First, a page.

D: Now I want to talk a little bit more about your experience outside of club-oriented things. So what did, if you remember,  a typical day at school look? What classes did you take?

A: I’m sure structurally things have changed. We had 20 mods…and some classes took 3 or 4 or 5 mods. We had I-days on Wednesdays…Some people, I think probably the vast majority of people participated. I’m gonna say like, 75% of people did SIR in the city…There were a lot of, a lot of freedom during the day. To go back and forth, to the dorms, we could kind of do whatever on our empty mod. A lot of people stayed in the building in the library or in various locations around the main building. Obviously people took naps everywhere. Classic. I was very guilty every day, after lunch…People met up after all the classes were done they went back to their dorms…then usually [have] a club event [and] study hours, for the sophomores. I was obviously more focused on science and math and finished the biology curriculum.

Andrew Ta’s IMSA schedule | Source: Andrew Ta

Andrew Ta described how he had a friend that joined a financial firm. He expressed that it is really cool what IMSA does for people. Andrew Ta explained that IMSA students always set the curve, making college life a lot more approachable and easier.

“It’s really cool what IMSA can provide some people and I think it comes back to you have to find what interests you and really utilize what IMSA offers and it might be hard to find what exactly it can offer but I think if you are able to take advantage of it, you should.”

Years at IMSA

D: I was wondering how did IMSA’s meaning to you change with every year?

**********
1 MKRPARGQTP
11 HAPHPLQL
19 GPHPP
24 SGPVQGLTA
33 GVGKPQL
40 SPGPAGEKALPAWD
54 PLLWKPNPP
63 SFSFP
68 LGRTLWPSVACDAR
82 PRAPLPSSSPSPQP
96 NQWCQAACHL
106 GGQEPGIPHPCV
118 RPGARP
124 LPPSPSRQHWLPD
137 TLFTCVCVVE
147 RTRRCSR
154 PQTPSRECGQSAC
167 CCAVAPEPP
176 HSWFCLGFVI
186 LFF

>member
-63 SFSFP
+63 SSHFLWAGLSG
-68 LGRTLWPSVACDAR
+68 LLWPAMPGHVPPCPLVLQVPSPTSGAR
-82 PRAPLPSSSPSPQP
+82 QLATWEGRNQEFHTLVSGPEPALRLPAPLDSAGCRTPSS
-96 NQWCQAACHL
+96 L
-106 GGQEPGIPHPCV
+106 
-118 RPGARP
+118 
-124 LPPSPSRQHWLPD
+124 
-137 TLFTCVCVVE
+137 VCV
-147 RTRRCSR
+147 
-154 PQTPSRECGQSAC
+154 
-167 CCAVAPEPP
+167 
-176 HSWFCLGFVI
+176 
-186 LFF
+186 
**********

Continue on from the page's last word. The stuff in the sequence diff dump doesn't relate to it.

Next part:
A: I think everyone kind of goes through a similar cycle…the introduction. You are meeting new people. You’re living away from home for the first time. How to navigate all of that. You’re navigating being the new kid on the block, all these seniors look so intimidating and super cool and you try to learn from them. You’re recognizing what IMSA has to offer. You’re learning about SIR. But obviously you haven’t done one yet. You’re really having fun on Wednesdays and on weekends. Learning to tap on, I guess, you can say.

A: Yeah, and learning what opportunities there are in the junior year, right? Things pick up. You have to start thinking about academics and tests and colleges a little bit. But at the same time…you were also accelerating your time and you are starting to participate in these clubs. Recognizing where you might fall short in some areas and how to improve them. You’ve gotten very familiar with your class and the events. You have a under-classman now to show off to and show things to. You still…have a good time I think.

A: And then senior year you’re the big dog. You’re the president…You’re trying to make the most of your time, your last year, you recognize your time…coming to an end, and you hope you have good memories.

A: It was very optimistic during sophomore year,  junior year things got a little grittier. Many more late nights, a lot of long papers you got to stay around for. And then in senior year, the college application game is underway, but at the same time, you really, like I said, are trying to make the most of your time, you feel very, at home at that time. And you know, you’re just trying to have a good time, having to have, have fun. Make memories with friends, that kind of thing.